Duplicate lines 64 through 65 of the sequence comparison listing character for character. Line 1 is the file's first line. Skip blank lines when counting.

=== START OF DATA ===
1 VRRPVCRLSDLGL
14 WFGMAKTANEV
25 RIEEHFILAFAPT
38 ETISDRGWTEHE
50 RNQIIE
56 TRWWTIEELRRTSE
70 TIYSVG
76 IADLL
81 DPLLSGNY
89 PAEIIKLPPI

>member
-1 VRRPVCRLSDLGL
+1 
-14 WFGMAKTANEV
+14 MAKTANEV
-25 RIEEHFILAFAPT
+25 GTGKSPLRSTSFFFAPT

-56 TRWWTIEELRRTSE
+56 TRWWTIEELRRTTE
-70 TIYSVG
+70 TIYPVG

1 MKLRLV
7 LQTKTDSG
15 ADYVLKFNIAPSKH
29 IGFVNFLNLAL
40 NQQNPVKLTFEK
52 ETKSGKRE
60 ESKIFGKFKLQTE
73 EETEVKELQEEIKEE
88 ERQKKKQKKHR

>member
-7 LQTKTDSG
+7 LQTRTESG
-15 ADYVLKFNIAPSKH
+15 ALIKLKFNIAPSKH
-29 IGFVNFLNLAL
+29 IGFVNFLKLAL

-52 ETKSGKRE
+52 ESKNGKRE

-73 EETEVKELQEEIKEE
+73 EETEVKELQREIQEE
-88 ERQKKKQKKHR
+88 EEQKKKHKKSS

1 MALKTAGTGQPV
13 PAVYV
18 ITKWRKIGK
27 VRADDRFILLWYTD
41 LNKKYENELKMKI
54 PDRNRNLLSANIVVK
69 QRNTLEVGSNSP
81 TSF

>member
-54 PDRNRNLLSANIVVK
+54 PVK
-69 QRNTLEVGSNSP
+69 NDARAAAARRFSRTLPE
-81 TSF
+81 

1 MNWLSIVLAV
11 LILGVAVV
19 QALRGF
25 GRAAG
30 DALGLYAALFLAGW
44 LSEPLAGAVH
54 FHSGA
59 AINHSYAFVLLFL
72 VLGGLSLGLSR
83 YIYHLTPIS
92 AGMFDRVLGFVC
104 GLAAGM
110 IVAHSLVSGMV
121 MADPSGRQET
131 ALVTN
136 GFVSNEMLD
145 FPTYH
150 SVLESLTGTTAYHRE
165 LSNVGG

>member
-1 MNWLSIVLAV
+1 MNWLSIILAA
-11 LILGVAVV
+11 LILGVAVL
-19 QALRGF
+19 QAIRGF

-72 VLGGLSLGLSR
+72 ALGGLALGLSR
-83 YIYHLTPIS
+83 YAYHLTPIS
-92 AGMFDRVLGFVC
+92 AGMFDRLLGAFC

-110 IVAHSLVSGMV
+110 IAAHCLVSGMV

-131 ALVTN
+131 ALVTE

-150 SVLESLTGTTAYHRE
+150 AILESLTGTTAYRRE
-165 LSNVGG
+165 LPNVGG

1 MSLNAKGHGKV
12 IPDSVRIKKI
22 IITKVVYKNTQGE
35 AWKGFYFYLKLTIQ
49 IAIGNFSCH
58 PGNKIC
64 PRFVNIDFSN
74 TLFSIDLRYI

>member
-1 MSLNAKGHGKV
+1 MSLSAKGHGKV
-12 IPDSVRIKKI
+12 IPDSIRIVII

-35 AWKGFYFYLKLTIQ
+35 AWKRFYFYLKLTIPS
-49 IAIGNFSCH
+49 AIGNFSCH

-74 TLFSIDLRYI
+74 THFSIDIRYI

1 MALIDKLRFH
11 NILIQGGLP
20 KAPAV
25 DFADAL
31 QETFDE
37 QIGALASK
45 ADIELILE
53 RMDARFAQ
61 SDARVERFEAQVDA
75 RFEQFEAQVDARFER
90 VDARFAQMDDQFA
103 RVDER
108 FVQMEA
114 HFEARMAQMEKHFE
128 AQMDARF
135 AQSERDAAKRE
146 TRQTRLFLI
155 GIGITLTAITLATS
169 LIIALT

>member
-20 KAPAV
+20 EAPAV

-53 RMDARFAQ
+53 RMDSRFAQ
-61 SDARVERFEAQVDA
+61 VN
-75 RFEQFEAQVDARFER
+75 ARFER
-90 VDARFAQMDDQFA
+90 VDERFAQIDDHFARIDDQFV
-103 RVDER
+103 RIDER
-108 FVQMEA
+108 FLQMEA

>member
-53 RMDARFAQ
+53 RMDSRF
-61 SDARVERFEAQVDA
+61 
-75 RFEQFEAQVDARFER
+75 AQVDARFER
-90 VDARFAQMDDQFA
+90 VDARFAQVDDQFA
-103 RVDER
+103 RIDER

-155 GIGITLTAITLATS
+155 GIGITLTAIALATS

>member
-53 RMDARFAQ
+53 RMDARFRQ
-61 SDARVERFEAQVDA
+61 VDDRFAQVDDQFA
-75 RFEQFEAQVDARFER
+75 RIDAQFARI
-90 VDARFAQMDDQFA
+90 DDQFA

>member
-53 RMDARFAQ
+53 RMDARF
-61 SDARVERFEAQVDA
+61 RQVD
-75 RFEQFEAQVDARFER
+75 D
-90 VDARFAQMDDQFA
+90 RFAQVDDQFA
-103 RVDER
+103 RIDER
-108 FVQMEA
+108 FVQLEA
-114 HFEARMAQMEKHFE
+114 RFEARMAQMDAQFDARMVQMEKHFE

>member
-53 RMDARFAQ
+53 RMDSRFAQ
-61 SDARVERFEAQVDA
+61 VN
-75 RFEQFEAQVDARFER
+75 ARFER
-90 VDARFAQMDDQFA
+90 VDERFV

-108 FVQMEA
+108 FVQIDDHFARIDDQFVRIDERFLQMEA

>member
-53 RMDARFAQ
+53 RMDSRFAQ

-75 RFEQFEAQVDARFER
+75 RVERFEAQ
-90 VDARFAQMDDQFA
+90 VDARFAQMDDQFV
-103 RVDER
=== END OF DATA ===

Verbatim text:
44 LSEPLAGAVH
54 FHSGA